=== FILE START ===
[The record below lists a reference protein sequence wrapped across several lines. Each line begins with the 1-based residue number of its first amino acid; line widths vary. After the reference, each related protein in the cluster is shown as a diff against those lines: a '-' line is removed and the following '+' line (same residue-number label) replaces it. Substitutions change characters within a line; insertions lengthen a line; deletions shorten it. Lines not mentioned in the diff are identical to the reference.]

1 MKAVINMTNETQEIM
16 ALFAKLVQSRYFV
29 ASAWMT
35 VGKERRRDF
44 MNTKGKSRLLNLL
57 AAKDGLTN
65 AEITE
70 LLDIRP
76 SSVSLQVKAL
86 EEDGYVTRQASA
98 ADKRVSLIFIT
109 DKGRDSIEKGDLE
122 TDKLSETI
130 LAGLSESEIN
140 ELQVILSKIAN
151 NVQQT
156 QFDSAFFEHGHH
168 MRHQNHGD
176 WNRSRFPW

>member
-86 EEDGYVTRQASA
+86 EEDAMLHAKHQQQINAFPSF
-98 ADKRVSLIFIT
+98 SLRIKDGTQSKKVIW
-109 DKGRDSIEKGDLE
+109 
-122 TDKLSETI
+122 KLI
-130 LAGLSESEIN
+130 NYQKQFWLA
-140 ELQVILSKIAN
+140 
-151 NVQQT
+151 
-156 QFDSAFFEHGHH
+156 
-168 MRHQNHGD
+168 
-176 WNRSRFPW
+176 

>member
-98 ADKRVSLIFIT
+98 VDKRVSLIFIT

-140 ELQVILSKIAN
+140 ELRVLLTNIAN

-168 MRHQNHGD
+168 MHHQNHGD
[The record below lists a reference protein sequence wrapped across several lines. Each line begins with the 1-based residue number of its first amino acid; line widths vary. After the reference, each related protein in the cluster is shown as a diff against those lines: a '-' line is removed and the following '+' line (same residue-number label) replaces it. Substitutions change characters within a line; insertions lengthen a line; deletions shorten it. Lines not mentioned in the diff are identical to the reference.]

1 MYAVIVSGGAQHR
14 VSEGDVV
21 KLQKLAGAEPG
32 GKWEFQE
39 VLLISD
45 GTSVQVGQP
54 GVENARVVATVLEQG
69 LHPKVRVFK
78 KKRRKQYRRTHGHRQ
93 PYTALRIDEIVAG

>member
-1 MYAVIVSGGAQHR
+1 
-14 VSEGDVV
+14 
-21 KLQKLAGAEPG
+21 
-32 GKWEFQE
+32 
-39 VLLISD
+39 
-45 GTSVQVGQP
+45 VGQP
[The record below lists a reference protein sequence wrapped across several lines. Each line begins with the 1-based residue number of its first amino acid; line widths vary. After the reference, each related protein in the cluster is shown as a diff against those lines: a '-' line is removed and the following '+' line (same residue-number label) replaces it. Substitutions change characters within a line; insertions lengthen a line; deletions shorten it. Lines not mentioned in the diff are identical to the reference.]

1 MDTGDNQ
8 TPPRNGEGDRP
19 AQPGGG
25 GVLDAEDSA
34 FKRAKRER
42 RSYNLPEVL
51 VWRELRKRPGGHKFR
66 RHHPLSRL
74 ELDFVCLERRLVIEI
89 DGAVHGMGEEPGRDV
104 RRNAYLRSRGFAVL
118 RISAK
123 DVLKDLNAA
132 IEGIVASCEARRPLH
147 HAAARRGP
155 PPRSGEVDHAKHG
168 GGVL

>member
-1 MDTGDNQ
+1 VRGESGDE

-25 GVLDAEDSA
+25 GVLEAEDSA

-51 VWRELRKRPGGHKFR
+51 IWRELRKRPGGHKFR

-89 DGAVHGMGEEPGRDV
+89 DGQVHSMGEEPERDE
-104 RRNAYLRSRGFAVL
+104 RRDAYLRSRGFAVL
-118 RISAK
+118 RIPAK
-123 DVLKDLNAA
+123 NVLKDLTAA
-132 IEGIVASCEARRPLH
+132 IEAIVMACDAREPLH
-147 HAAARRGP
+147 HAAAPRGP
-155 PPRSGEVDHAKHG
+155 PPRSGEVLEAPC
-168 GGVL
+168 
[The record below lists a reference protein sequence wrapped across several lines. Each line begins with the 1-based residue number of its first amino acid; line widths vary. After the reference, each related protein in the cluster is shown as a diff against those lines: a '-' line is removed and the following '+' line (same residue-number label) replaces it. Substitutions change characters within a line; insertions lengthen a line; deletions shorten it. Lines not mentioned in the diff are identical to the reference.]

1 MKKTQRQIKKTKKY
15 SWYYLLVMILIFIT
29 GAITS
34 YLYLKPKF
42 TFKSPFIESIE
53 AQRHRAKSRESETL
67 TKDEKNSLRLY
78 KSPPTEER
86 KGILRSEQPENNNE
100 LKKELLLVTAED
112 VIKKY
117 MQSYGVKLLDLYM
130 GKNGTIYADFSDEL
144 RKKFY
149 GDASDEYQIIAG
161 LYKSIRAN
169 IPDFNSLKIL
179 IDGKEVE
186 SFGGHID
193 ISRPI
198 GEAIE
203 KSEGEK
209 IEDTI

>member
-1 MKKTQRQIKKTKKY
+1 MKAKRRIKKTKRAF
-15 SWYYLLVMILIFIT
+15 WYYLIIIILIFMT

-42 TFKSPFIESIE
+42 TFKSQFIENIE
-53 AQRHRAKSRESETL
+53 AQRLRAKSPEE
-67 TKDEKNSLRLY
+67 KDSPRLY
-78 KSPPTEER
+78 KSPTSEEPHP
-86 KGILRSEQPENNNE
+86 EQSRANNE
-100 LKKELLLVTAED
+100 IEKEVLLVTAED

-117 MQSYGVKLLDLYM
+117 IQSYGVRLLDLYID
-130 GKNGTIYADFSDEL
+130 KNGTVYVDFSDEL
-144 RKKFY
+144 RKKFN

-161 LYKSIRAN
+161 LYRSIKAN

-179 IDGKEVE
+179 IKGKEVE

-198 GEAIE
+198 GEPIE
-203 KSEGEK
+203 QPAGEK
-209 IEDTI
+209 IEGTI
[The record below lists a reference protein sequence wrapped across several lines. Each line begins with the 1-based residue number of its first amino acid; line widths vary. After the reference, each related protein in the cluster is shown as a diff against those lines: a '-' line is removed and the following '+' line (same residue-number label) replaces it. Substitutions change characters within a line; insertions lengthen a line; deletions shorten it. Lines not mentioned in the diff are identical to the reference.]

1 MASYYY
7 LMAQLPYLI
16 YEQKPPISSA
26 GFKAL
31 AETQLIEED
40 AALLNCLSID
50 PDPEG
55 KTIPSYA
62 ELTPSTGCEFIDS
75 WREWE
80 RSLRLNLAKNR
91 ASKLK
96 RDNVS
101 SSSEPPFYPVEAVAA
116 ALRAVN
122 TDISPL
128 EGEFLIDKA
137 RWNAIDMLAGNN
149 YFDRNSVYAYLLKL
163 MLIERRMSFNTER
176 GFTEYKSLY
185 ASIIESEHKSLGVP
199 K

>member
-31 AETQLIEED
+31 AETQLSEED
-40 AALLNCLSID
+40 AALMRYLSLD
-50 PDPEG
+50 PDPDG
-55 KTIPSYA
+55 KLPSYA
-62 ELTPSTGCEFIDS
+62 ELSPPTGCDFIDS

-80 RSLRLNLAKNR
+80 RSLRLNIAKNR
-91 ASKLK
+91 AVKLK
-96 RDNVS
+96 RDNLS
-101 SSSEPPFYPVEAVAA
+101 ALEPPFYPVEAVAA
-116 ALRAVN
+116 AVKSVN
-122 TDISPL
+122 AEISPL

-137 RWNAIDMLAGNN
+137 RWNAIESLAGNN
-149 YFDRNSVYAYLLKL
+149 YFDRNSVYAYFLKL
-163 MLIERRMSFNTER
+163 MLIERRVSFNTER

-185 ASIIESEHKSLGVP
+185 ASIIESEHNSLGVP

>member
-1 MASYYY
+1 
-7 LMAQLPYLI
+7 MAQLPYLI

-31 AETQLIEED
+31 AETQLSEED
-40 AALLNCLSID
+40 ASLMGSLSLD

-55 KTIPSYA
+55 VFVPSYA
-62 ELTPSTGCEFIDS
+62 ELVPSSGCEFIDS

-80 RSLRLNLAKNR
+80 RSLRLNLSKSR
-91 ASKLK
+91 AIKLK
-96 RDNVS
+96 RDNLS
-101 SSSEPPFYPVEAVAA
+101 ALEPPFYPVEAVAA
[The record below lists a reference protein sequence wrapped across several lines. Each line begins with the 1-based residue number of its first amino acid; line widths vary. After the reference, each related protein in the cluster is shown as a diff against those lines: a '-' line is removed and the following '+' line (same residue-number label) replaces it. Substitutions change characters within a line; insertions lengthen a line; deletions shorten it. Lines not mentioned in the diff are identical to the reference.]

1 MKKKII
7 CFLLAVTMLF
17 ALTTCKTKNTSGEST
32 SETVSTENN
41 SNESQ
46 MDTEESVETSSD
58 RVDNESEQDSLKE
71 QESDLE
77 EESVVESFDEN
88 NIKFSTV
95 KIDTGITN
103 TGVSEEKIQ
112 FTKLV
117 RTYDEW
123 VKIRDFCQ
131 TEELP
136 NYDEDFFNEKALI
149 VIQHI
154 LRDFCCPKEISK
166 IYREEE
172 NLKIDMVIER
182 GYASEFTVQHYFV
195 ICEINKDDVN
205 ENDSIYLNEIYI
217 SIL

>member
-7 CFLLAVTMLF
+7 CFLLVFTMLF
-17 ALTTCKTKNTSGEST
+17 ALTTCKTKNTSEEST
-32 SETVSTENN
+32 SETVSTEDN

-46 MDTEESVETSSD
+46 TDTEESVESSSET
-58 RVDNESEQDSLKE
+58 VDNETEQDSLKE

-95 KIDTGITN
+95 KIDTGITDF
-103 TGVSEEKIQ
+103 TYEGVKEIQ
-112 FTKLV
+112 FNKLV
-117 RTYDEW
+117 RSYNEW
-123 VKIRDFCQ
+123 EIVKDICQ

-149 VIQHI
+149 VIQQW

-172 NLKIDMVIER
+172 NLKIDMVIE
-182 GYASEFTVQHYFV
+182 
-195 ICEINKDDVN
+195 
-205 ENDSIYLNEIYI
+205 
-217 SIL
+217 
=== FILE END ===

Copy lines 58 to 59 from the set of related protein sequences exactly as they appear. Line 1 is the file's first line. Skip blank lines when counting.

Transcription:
78 KKRRKQYRRTHGHRQ
93 PYTALRIDEIVAG